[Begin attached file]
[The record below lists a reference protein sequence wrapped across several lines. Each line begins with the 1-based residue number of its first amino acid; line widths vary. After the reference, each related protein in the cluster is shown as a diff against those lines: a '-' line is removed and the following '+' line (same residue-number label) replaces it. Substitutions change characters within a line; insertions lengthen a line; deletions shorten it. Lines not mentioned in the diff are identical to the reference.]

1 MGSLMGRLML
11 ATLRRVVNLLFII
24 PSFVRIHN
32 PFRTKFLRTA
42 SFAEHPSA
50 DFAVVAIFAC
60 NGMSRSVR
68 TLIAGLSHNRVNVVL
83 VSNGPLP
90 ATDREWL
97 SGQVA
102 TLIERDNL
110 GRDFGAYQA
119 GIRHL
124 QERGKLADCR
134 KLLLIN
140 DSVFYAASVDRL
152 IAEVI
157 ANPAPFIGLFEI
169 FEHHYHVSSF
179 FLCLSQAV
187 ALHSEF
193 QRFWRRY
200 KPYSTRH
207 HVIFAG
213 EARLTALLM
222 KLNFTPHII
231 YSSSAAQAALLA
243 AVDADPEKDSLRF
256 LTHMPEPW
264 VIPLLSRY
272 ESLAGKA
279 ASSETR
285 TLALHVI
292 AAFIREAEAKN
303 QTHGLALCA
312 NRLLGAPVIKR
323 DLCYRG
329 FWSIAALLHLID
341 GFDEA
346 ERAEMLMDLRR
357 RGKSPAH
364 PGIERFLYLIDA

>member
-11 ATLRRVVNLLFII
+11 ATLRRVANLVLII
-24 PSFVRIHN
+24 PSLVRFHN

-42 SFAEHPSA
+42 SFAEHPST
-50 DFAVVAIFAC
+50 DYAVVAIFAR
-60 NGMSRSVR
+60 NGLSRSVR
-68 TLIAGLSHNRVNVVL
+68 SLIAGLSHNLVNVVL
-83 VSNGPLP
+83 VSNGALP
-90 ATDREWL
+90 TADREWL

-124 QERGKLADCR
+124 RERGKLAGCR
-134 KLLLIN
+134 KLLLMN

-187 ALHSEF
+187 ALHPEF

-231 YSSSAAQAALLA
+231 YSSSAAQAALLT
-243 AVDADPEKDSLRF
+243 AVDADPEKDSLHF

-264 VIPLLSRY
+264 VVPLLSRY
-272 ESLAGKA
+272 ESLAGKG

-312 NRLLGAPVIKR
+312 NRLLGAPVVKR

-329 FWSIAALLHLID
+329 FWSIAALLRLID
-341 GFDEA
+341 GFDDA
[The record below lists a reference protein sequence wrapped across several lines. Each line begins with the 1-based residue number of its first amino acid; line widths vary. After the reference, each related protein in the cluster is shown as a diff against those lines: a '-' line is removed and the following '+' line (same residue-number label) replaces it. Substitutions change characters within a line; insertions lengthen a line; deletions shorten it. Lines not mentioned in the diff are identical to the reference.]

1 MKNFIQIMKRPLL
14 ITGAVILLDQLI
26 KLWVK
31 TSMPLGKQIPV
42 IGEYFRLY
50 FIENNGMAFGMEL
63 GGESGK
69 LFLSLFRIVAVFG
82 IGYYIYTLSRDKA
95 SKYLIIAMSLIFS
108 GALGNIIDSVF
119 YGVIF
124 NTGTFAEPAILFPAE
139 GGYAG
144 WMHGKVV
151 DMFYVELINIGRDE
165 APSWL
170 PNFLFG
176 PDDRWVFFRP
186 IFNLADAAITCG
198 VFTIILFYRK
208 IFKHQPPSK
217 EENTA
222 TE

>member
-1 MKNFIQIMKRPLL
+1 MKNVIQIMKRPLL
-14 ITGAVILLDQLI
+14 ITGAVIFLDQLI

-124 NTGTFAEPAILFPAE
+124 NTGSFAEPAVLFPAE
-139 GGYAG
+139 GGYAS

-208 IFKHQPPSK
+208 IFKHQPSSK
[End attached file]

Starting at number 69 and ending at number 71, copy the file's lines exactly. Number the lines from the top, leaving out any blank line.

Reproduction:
+231 YSSSAAQAALLT
-243 AVDADPEKDSLRF
+243 AVDADPEKDSLHF